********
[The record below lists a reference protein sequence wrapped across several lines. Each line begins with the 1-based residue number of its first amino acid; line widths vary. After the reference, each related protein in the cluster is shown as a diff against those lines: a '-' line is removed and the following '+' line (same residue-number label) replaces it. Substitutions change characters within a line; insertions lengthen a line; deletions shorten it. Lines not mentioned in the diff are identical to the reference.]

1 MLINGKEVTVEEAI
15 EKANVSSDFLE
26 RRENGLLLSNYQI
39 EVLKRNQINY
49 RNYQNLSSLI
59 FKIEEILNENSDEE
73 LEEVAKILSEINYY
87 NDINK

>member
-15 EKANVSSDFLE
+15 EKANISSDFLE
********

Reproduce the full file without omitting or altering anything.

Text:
[The record below lists a reference protein sequence wrapped across several lines. Each line begins with the 1-based residue number of its first amino acid; line widths vary. After the reference, each related protein in the cluster is shown as a diff against those lines: a '-' line is removed and the following '+' line (same residue-number label) replaces it. Substitutions change characters within a line; insertions lengthen a line; deletions shorten it. Lines not mentioned in the diff are identical to the reference.]

1 MLINGKEVTVEEAI
15 EKANVSSDFLE
26 RRENGLLLSNYQI
39 EVLKRNQINY
49 RNYQNLSSLI
59 FKIEEILNENSDEE
73 LEEVAKILSEINYY
87 NDINK

>member
-15 EKANVSSDFLE
+15 EKANISSDFLE